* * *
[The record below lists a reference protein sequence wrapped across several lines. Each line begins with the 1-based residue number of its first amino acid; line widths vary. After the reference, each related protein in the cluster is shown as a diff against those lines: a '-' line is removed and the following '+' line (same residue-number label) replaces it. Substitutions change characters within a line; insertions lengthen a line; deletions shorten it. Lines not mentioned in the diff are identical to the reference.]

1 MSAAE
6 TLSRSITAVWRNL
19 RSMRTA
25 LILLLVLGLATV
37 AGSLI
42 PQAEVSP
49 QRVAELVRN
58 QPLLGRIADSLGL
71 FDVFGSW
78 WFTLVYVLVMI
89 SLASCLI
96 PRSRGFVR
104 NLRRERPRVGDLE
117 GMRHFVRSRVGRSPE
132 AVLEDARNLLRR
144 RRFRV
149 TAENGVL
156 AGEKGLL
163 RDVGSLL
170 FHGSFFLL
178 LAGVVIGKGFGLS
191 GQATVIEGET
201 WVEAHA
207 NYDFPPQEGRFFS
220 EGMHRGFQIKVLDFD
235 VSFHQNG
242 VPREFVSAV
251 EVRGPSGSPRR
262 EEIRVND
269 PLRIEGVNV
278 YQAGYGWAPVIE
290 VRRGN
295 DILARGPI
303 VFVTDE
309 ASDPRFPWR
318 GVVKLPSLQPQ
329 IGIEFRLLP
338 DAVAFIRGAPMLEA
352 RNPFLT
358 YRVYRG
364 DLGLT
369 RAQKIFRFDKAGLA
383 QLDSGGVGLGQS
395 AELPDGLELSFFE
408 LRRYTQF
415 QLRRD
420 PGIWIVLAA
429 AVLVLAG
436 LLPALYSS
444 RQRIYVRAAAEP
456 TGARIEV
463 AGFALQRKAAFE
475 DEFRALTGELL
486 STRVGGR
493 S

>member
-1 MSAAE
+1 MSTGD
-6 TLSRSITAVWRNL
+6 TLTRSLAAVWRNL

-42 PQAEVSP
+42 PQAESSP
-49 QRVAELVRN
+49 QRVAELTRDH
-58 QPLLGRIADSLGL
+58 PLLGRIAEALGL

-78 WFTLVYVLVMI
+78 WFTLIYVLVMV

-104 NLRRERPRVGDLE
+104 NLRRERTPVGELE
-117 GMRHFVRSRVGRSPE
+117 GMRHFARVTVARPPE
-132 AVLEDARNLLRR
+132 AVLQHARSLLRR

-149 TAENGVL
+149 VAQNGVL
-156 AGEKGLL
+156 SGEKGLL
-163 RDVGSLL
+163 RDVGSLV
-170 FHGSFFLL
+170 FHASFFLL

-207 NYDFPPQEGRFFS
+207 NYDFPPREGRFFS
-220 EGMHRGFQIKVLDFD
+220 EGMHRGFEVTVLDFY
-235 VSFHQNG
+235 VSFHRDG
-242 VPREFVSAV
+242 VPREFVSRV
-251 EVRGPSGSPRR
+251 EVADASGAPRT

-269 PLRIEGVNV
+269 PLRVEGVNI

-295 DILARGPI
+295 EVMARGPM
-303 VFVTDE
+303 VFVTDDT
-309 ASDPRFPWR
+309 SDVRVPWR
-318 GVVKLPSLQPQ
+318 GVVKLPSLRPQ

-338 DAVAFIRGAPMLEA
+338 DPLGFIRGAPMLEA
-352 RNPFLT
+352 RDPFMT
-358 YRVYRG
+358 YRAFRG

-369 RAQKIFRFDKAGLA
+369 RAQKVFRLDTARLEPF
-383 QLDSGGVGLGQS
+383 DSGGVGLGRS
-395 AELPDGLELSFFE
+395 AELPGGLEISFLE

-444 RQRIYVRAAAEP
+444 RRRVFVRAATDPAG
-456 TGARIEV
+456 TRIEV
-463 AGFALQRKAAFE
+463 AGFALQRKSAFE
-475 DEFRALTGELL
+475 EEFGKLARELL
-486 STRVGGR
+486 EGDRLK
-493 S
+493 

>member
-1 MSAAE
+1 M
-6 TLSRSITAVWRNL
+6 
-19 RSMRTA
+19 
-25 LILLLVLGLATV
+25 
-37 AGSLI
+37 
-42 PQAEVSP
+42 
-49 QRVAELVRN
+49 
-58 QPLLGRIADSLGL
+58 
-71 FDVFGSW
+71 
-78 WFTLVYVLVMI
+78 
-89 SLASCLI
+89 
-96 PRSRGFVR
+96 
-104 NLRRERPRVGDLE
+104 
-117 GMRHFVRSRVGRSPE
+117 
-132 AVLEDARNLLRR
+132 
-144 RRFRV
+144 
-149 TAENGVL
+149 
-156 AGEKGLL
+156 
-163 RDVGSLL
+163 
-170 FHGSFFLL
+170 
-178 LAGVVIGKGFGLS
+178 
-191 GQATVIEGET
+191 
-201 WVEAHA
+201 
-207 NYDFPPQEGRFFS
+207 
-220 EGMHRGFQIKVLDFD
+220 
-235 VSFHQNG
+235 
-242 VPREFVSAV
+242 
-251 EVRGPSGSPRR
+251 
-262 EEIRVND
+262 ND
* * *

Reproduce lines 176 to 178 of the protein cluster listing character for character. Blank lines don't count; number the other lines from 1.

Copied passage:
+207 
-220 EGMHRGFQIKVLDFD
+220 